Defining an Abstract Class with Restrictive Constructors in PHP 5

In this second part of a four-part series, I rebuild the example application developed in the previous tutorial. As you’ll recall, it used a protected constructor to prevent the instantiation of the base array iterator class. In this case, a better result will be achieved by declaring the iterator abstract; still, the example demonstrates a simple utilization of a restrictive constructor in a concrete situation.

Unquestionably, the introduction of a more robust object model in PHP 5 has provided developers with additional features that allow them to build efficient and thorough object-oriented applications without the need to appeal to the ugly programming hacks used frequently in the bad old days of PHP 4.

As you may know, among those features there’s one in particular, called member visibility, which permits you to explicitly declare methods and properties of classes as public, protected and private respectively. Being used to PHP 5 by now, specifying the level of accessibility (or restriction) that certain members of a class will have in a specific context should be a familiar process that isn’t especially noteworthy.

However, there’s a case where member visibility can be particularly appealing. This happens when you’re working with restrictive constructors, or in other words, when using constructors that have been declared either protected or private.

Indeed, there are a number of situations where restrictive constructors can be of great help, even though the topic seems to be rather irrelevant at first glance. But it is not, trust me. The correct implementation of common design patterns, or even the construction of purely static classes, often require working with protected and private constructors. This implies that the subject deserves a close look.

In keeping with this requirement, in the introductory part of this series I developed a basic array iterator class that involved working with a protected constructor, which was used to prevent the direct instantiation of the iterator in question.

This approach is frankly pretty pointless, as this issue can be addressed simply by declaring the aforementioned class abstract. Even so, this example came in handy for offering a friendly introduction to using protected constructors in a concrete case. However, in the next few lines I’m going to rebuild the example developed in the preceding tutorial, this time using an abstract iterator class.

Now, let’s leave the preliminaries behind us and continue learning more about using restrictive constructors in PHP 5. Let’s jump in!   

{mospagebreak title=Review: using a protected constructor within an array iterator class}

As I expressed in the introduction, I left off of the previous article of the series showing an example where a protected constructor was used to prevent the direct instantiation of an array iterator class, as this was originally conceived to be extended by other subclasses.

While this approach certainly isn’t the best one to take when shielding a class from its eventual instantiation, as PHP 5 allows you to define abstract classes easily, it’s good for illustrating the usage of a protected constructor in a particular case.

Below I reintroduced the full source code of this specific example, so you can quickly recall how it was initially developed. First, here’s the definition of the base array iterator class that declares its constructor protected. Take a look at it:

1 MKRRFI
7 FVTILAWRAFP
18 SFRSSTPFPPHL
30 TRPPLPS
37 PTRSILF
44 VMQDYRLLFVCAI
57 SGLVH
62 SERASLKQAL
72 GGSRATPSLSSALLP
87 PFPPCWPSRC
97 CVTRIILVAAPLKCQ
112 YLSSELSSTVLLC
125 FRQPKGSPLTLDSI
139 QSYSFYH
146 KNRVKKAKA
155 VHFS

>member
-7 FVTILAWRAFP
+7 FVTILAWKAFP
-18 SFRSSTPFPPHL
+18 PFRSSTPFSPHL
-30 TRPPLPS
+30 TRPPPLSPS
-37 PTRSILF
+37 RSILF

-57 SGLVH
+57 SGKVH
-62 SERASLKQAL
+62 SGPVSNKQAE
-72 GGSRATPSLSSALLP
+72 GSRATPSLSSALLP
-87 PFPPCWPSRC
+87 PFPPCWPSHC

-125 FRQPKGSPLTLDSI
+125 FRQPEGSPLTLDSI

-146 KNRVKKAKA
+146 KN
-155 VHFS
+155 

class DataIterator implements Iterator, Countable

{

    protected $_pointer = 0;

    protected $_data = array();

   

    protected function __construct(array $data)

    {

        if (empty($data))

        {

            throw new Exception(‘Input data must be a non-empty array.’);

        }

        $this->_data = $data;

    }

   

    // implement ‘count()’ method required by Countable interface

    public function count()

    {

        return count($this->_data);

    }

   

    // implement ‘rewind()’ method required by Iterator interface

    public function rewind()

    {

        $this->_pointer = 0;

    }

   

    // implement ‘current()’ method required by Iterator interface

    public function current()

    {

        if (!$this->valid())

        {

            return FALSE;

        }

        return $this->_data[$this->_pointer];

    } 

   

    // implement ‘valid()’ method required by Iterator interface

    public function valid()

    {

        return $this->_pointer < $this->count();

    }

   

    // implement ‘next()’ method required by Iterator interface

    public function next()

    {

        ++$this->_pointer;

    }

   

    // implement ‘key()’ method required by Iterator interface

    public function key()

    {

        return $this->_pointer;

    }

}

Definitely, the inner workings of the above “DataIterator” class are quite easy to follow. Apart from declaring its constructor protected, the class implements a few straightforward methods that permit you to go backward and forward across the elements of an inputted array. That’s about it.

Since this array iterator is actually very generic, it should be extended by one or multiple concrete classes, which is done through the following file iterator class: 

class FileIterator extends DataIterator

{

    private $_file = ‘data.txt';

   

    // override parent constructor

    public function __construct($file = ”)

    {

        if ($file !== ”)

        {

            if (!file_exists($file))

            {

                throw new Exception(‘Target file must be an existing file.’);

            }

            $this->_file = $file;    

        }

        $data = file($this->_file);

        parent::__construct($data);

    }

}

Simple to code and read, isn’t it? As seen before, the “FileIterator” class is nothing but a simple subclass of the base array iterator that overrides its constructor to give itself the ability to traverse the contents of a specified text file.

Also, if you still have some doubts regarding the way that this last iterator does its thing, below I coded a script that shows how to use the class for walking through the lines of a sample text file. The corresponding code sample is as follows:

// use FileIterator class

try

{

    // create instance of FileIterator

    $fit = new FileIterator();

    // reset iterator pointer

    $fit->rewind();

    // display current file line

    echo $fit->current();

    // move iterator pointer forward

    $fit->next();

    // display current file line

    echo $fit->current();

    // move iterator pointer forward

    $fit->next();

    // display current file line

    echo $fit->current();

    // reset iterator pointer

    $fit->rewind();

    // display current file line

    echo $fit->current();

}

 

 

 

// catch exceptions

catch (Exception $e)

{